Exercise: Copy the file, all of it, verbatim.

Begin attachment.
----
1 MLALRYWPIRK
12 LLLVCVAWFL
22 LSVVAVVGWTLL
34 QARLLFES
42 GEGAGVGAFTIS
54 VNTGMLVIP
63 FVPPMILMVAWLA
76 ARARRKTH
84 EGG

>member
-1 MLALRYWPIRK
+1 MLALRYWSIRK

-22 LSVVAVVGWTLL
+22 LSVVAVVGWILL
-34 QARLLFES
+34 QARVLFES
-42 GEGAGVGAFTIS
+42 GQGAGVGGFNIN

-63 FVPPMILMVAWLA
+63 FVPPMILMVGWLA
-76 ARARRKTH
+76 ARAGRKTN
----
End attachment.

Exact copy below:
1 MLALRYWPIRK
12 LLLVCVAWFL
22 LSVVAVVGWTLL
34 QARLLFES
42 GEGAGVGAFTIS
54 VNTGMLVIP
63 FVPPMILMVAWLA
76 ARARRKTH
84 EGG

>member
-1 MLALRYWPIRK
+1 MLALRYWSIRK

-22 LSVVAVVGWTLL
+22 LSVVAVVGWILL
-34 QARLLFES
+34 QARVLFES
-42 GEGAGVGAFTIS
+42 GQGAGVGGFNIN

-63 FVPPMILMVAWLA
+63 FVPPMILMVGWLA
-76 ARARRKTH
+76 ARAGRKTN